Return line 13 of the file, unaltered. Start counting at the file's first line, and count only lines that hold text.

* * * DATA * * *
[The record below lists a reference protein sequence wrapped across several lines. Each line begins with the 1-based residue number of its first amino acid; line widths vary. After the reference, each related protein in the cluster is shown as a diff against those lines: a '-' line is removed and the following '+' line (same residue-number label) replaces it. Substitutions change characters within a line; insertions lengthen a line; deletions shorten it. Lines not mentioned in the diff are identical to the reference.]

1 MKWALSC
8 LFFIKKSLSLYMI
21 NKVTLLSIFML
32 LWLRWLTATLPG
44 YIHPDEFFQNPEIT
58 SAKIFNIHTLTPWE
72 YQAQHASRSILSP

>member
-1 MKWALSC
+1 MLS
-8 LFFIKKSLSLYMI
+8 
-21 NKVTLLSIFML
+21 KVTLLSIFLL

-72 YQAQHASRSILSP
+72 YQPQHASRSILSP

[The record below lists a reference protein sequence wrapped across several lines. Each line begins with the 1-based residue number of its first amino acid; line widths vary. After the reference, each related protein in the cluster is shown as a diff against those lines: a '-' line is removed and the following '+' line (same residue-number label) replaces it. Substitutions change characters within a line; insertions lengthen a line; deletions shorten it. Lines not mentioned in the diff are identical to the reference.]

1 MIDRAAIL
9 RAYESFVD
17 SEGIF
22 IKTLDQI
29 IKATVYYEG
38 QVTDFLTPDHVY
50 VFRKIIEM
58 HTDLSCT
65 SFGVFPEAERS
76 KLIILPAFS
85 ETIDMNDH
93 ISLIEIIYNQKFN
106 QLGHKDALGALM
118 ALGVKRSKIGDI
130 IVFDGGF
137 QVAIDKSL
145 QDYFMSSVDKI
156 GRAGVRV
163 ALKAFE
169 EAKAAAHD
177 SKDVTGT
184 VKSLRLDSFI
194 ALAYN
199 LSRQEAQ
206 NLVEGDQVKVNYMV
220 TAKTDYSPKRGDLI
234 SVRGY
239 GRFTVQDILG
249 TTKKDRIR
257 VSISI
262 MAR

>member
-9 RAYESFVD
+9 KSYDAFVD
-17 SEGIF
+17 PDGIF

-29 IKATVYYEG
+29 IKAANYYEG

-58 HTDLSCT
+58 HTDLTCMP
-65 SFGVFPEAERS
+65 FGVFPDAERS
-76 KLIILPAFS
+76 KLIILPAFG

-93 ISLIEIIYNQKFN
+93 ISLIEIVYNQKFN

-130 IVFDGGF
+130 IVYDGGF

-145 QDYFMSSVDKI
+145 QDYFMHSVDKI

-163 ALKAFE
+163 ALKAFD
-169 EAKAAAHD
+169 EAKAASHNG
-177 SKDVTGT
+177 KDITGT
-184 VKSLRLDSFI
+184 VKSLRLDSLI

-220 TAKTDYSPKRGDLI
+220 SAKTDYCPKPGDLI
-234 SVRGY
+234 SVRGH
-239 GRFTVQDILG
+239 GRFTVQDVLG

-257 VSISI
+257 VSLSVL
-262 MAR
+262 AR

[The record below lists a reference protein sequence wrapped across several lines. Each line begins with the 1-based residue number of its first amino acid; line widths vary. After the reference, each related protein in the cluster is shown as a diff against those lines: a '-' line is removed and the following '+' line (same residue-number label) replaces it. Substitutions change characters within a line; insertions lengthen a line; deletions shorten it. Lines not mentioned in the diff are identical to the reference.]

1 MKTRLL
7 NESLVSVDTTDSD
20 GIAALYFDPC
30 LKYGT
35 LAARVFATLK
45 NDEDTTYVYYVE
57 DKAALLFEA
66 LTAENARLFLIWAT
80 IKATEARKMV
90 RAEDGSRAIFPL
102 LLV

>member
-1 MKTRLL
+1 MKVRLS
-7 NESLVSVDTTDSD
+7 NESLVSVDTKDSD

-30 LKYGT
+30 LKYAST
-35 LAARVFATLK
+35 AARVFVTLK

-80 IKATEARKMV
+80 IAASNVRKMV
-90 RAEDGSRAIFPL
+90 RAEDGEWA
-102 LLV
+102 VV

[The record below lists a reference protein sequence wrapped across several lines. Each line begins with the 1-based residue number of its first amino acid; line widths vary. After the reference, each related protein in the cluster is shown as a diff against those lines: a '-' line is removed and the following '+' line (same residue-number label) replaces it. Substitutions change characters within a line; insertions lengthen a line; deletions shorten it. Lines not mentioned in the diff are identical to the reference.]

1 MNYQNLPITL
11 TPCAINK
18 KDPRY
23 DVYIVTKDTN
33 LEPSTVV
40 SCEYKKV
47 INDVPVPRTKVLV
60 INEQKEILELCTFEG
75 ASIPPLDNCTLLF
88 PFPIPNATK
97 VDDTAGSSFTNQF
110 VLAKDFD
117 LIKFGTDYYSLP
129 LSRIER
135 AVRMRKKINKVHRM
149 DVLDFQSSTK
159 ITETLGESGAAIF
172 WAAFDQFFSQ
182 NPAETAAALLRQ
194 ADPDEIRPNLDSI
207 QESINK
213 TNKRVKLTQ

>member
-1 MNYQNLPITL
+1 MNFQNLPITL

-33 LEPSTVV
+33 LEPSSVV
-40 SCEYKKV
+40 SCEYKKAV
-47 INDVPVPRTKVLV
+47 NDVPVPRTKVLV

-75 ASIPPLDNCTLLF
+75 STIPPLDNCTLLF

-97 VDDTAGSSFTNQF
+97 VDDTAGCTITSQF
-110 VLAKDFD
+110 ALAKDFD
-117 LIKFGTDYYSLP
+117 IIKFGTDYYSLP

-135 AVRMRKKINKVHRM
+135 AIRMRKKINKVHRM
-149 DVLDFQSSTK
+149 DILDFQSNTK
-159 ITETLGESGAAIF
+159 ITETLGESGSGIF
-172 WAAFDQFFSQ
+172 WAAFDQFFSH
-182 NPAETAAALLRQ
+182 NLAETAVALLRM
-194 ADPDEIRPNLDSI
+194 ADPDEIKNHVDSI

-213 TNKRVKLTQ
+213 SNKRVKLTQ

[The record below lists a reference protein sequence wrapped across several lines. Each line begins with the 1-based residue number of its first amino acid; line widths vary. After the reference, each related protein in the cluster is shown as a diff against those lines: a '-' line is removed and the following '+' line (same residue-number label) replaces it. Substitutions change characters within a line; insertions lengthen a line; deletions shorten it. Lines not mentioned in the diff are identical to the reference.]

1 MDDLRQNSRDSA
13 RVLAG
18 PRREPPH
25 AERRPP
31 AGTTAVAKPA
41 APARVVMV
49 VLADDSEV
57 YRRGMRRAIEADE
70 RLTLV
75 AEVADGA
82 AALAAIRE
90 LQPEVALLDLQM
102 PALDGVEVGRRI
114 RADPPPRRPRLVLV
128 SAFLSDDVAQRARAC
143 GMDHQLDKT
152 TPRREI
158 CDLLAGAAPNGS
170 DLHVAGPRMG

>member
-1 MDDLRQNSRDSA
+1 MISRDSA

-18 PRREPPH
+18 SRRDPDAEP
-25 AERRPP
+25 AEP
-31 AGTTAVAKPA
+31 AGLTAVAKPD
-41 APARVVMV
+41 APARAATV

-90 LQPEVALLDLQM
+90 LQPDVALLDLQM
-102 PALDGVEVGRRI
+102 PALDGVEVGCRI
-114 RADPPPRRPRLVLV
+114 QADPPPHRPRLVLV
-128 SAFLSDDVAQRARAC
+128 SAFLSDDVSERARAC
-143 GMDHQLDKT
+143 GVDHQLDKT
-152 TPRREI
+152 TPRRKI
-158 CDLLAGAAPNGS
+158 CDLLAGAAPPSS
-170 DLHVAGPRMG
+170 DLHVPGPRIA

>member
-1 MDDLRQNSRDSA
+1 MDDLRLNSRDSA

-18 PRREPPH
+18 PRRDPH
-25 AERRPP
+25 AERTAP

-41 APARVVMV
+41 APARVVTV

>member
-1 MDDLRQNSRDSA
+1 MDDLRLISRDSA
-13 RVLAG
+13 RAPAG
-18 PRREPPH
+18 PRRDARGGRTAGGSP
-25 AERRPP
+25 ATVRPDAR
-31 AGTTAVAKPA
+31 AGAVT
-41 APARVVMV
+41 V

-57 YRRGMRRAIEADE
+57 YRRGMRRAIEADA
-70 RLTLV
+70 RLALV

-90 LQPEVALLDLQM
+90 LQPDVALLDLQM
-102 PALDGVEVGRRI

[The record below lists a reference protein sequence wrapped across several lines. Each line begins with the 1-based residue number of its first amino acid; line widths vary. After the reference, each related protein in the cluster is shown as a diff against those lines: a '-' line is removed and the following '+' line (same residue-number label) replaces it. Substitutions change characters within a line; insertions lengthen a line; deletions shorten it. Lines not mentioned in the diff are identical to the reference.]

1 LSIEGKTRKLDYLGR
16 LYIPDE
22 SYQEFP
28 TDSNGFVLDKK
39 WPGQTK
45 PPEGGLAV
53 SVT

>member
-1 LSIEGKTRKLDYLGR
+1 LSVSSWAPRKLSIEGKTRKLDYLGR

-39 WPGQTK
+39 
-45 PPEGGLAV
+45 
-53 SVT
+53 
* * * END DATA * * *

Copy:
+8 